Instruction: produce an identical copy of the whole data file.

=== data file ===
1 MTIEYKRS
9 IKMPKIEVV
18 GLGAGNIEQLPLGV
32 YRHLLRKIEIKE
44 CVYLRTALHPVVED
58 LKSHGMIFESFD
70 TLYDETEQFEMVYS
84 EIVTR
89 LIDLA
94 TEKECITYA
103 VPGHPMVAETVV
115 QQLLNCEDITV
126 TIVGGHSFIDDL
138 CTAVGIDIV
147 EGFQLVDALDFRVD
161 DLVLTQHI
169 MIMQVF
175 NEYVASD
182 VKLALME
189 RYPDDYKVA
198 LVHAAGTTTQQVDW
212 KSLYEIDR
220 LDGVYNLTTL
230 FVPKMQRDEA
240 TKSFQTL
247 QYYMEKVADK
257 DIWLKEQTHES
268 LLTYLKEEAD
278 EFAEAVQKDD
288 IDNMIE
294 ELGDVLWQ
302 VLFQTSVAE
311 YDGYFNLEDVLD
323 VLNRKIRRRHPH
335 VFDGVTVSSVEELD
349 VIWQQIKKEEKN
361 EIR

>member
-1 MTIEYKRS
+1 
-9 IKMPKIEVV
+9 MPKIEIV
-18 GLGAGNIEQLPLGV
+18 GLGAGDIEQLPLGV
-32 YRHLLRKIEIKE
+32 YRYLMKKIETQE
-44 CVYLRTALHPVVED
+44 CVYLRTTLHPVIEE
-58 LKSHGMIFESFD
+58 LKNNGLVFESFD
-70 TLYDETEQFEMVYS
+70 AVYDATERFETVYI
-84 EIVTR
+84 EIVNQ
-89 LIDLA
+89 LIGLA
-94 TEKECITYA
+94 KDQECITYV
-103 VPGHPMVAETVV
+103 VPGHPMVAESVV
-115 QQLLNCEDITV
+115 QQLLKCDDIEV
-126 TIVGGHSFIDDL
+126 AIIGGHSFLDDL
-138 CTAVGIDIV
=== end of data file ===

1 MTIEYKRS
9 IKMPKIEVV
18 GLGAGNIEQLPLGV
32 YRHLLRKIEIKE
44 CVYLRTALHPVVED
58 LKSHGMIFESFD
70 TLYDETEQFEMVYS
84 EIVTR
89 LIDLA
94 TEKECITYA
103 VPGHPMVAETVV
115 QQLLNCEDITV
126 TIVGGHSFIDDL
138 CTAVGIDIV
147 EGFQLVDALDFRVD
161 DLVLTQHI
169 MIMQVF
175 NEYVASD
182 VKLALME
189 RYPDDYKVA
198 LVHAAGTTTQQVDW
212 KSLYEIDR
220 LDGVYNLTTL
230 FVPKMQRDEA
240 TKSFQTL
247 QYYMEKVADK
257 DIWLKEQTHES
268 LLTYLKEEAD
278 EFAEAVQKDD
288 IDNMIE
294 ELGDVLWQ
302 VLFQTSVAE
311 YDGYFNLEDVLD
323 VLNRKIRRRHPH
335 VFDGVTVSSVEELD
349 VIWQQIKKEEKN
361 EIR

>member
-1 MTIEYKRS
+1 
-9 IKMPKIEVV
+9 MPKIEIV
-18 GLGAGNIEQLPLGV
+18 GLGAGDIEQLPLGV
-32 YRHLLRKIEIKE
+32 YRYLMKKIETQE
-44 CVYLRTALHPVVED
+44 CVYLRTTLHPVIEE
-58 LKSHGMIFESFD
+58 LKNNGLVFESFD
-70 TLYDETEQFEMVYS
+70 AVYDATERFETVYI
-84 EIVTR
+84 EIVNQ
-89 LIDLA
+89 LIGLA
-94 TEKECITYA
+94 KDQECITYV
-103 VPGHPMVAETVV
+103 VPGHPMVAESVV
-115 QQLLNCEDITV
+115 QQLLKCDDIEV
-126 TIVGGHSFIDDL
+126 AIIGGHSFLDDL
-138 CTAVGIDIV